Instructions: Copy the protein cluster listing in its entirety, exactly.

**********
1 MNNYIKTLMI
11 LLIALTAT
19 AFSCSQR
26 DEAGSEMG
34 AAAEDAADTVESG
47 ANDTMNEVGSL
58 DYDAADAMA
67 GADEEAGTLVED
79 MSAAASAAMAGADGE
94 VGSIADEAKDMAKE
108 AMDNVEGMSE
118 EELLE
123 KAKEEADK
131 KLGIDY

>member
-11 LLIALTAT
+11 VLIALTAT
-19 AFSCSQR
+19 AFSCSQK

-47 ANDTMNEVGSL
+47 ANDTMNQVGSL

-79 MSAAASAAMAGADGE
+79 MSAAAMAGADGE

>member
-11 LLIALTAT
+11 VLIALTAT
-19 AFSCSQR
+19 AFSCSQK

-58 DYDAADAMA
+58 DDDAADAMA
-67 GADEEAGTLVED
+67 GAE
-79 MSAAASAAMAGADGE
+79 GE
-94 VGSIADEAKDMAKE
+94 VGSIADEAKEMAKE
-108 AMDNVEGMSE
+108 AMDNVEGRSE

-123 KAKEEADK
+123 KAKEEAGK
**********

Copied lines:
1 MNNYIKTLMI
11 LLIALTAT
19 AFSCSQR
26 DEAGSEMG
34 AAAEDAADTVESG
47 ANDTMNEVGSL
58 DYDAADAMA
67 GADEEAGTLVED
79 MSAAASAAMAGADGE
94 VGSIADEAKDMAKE
108 AMDNVEGMSE
118 EELLE
123 KAKEEADK
131 KLGIDY

>member
-11 LLIALTAT
+11 VLIALTAT
-19 AFSCSQR
+19 AFSCSQK

-47 ANDTMNEVGSL
+47 ANDTMNQVGSL

-79 MSAAASAAMAGADGE
+79 MSAAAMAGADGE

>member
-11 LLIALTAT
+11 VLIALTAT
-19 AFSCSQR
+19 AFSCSQK

-58 DYDAADAMA
+58 DDDAADAMA
-67 GADEEAGTLVED
+67 GAE
-79 MSAAASAAMAGADGE
+79 GE
-94 VGSIADEAKDMAKE
+94 VGSIADEAKEMAKE
-108 AMDNVEGMSE
+108 AMDNVEGRSE

-123 KAKEEADK
+123 KAKEEAGK